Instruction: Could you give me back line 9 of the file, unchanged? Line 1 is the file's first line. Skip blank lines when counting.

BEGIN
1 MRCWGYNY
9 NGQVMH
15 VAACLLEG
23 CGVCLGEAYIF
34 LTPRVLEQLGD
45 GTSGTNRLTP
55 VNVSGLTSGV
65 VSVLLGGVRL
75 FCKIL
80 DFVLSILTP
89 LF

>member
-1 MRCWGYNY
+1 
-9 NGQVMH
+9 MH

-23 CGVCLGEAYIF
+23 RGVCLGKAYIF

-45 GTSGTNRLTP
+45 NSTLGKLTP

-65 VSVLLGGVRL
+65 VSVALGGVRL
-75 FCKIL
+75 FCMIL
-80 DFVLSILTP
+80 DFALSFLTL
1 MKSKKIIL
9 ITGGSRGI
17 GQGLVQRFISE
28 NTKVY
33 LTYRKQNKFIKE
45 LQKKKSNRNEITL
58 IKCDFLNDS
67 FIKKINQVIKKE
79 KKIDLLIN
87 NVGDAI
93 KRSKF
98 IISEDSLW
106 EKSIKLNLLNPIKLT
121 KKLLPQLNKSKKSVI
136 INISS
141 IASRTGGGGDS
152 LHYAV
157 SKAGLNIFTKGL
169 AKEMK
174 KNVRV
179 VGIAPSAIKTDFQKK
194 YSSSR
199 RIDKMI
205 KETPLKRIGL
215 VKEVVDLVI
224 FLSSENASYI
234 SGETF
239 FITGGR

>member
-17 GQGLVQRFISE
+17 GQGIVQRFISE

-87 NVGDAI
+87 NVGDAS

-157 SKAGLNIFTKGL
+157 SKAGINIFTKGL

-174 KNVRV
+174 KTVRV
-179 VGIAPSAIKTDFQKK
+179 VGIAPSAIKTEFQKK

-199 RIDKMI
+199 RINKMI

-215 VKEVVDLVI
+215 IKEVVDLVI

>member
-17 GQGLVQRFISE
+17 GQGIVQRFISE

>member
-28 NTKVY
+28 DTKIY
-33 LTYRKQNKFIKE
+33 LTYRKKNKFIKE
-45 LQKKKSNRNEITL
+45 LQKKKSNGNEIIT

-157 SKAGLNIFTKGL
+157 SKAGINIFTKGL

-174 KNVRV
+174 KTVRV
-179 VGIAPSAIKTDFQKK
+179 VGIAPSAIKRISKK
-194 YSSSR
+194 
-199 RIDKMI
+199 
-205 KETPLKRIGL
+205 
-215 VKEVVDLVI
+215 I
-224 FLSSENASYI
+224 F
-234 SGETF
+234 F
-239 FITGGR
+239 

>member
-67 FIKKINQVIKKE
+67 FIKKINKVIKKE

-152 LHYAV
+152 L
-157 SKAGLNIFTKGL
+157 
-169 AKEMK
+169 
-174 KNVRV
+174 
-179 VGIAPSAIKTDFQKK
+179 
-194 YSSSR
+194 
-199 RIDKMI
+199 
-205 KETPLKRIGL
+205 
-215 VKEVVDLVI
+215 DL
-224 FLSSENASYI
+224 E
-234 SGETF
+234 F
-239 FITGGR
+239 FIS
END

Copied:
75 FCKIL